Monday, February 25, 2013

Pope Forces Out Closeted Anti-Gay Cardinal Keith O'Brien





Over the weekend this blog noted the exploding gay sex scandal surrounding UK Cardinal Keith O'Brien who has been an outspoken opponent to LGBT rights in general and gay marriage in particular.  While O'Brien had said he would contest the allegations made by four different priests - most of the claimed sexual advances occurred when the priest were seminarians or newly ordained - there must have been fire and not just smoke in the allegations because reportedly in a final act Pope Benedict XVI forced O'Brien's resignation.  As one might expect, perennial Catholic Church apologist William Donohue is apoplectic that the "Lavender Mafia" successfully took down a cardinal.   Despite Donohue's protestations that O'Brien should be deemed innocent until proven guilty, Benedict XVI in a rare display of decisive punishment for sexual impropriety felt forced to act.  Apparently, covering up countless crimes against children and youths is fine with Benedict XVI, but accusations of actually participating in gay sexual activities is too much for the the bitter old queen.  First these highlights from The Guardian:


The pope has forced the abrupt resignation of Britain's most senior Roman Catholic as the church made a frantic attempt to minimise the impact of allegations of "inappropriate acts" committed by Cardinal Keith O'Brien against fellow priests.

O'Brien stood down as archbishop of St Andrews and Edinburgh the day after the Observer published accusations by three serving priests and a former priest about his conduct towards them during the 1980s.

He issued a statement in which he ambiguously apologised for "any failures" and to those he had "offended", and announced that he would no longer travel to the Vatican to help select a successor to Pope Benedict XVI, who retires at 8pm on Thursday. O'Brien had been due to be the only British cardinal with a vote.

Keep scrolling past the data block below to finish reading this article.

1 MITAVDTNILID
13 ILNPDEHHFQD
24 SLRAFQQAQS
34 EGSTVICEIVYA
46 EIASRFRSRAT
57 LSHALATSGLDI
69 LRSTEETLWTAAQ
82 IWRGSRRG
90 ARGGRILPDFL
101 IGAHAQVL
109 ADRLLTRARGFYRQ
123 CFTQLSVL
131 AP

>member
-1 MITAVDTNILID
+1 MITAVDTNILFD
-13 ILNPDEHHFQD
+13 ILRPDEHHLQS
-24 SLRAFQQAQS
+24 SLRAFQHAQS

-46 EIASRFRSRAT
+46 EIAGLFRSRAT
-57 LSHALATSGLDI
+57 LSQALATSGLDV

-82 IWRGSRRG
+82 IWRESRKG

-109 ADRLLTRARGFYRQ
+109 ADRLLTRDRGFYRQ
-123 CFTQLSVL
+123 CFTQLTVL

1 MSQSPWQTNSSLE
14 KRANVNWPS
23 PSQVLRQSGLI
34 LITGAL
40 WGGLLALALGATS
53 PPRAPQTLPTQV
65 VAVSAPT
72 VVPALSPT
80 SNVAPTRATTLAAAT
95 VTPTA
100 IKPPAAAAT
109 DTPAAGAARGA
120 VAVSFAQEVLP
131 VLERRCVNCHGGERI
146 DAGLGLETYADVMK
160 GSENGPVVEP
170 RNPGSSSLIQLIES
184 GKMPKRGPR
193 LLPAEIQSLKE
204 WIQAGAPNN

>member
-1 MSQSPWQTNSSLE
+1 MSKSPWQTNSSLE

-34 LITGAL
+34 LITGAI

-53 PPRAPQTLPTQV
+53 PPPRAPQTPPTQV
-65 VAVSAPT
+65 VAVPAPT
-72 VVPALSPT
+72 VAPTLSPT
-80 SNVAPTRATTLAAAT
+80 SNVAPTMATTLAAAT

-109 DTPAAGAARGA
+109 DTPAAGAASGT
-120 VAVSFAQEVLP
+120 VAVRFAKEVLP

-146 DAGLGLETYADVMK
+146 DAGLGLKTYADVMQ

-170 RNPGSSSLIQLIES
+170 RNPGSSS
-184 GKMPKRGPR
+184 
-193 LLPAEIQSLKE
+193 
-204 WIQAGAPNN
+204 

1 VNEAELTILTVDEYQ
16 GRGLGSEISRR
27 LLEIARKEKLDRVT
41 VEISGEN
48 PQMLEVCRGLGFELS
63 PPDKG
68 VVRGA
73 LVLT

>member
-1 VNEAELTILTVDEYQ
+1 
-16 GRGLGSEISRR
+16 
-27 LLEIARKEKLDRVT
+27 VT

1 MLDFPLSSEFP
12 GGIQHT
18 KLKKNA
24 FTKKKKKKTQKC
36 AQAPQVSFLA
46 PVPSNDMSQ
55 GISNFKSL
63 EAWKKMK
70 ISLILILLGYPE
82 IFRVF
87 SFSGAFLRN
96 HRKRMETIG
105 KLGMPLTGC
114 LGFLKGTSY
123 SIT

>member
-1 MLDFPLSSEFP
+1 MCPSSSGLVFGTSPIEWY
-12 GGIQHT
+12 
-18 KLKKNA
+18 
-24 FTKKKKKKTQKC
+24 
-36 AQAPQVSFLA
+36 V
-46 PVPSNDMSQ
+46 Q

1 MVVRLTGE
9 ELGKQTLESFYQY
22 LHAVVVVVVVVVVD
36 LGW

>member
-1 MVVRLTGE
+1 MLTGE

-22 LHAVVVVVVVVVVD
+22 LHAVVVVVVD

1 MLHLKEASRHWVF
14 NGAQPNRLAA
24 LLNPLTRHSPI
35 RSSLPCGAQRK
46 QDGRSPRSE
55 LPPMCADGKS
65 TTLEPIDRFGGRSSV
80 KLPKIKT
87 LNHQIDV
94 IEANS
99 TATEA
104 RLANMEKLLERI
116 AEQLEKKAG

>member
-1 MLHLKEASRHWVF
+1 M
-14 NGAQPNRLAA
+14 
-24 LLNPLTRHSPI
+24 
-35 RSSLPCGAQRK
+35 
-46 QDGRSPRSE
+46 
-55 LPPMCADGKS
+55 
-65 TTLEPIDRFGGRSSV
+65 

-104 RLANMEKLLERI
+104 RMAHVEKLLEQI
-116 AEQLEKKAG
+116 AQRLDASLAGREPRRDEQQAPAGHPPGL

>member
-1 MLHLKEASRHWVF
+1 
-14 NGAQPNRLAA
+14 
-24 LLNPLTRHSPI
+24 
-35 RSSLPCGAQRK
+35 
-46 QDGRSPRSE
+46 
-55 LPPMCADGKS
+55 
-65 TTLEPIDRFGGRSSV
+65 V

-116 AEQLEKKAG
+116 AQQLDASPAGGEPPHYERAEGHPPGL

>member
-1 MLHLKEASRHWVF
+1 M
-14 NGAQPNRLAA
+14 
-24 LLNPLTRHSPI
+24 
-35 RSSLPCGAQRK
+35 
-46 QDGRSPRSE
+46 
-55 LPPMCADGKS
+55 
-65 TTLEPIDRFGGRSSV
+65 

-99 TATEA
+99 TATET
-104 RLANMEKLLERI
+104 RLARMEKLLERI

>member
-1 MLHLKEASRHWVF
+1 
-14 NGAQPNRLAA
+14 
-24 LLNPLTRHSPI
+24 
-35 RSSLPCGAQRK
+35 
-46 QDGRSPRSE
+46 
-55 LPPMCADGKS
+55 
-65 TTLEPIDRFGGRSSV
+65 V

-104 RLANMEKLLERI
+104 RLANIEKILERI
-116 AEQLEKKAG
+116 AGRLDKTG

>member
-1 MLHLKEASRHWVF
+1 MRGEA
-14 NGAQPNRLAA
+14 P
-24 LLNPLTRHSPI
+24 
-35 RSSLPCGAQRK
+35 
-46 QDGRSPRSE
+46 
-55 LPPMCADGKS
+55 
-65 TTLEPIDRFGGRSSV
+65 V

The cardinal revealed in his statement that he had been asked by the outgoing pope to stand down immediately. Already due to retire next month, the cardinal stated: "The Holy Father has now decided that my resignation will take effect today."

Senior Catholics said his resignation was intended to stop the allegations turning into a crisis. The church is already under pressure over unrelated abuse and corruption scandals in other dioceses.
Professor John Haldane, one of Scotland's senior Catholic theologians and an adviser to the Vatican, said O'Brien's decision was "shocking and sad" but, given the timing of the allegations and the "inevitable" media interest, it was not a surprise.

[T]the move led critics to demand that other cardinals at the centre of scandals over failures to report sex abuse by priests – including Roger Mahony, emeritus archbishop of Los Angeles, and Se├ín Brady, the primate of all Ireland – "recuse" themselves from the papal conclave, citing O'Brien's decision as a precedent.

In his statement on Monday, O'Brien implied he had been told to resign immediately, stating: "The Holy Father has now decided that my resignation will take effect today, 25 February 2013, and that he will appoint an apostolic administrator to govern the archdiocese in my place until my successor as archbishop is appointed."

Insiders said O'Brien's abrupt departure had left the Scottish Catholic church, which he had led for 10 years, disoriented and shocked. One source said it meant that only three out of eight Scottish dioceses now have full-time, permanent bishops in charge.

I suspect that many others within the ranks of the Church's cardinals and bishops have behaved no differently than O'Brien.  Meanwhile, here's what the always incensed  Donohue is spouting:

We don’t know the names of the four men making the accusations because the British newspaper behind this story, The Observer, won’t release them; the details of what allegedly happened have not been disclosed (all we know are vague statements about “inappropriate” and “unwanted” contact); the four accusers waited over 30 years to come forward before coordinating their joint charges.

Cardinal Keith O’Brien must be considered innocent until proven guilty. But we don’t need to wait any longer to conclude that the British media have discredited themselves again (they do so regularly with all matters Catholic). To withhold the names of the accusers, and the details of what allegedly happened (dating back to 1980), without ever allowing the accused to rebut the charges, is despicable. Am I alone in picking up the scent of lavender in the air?


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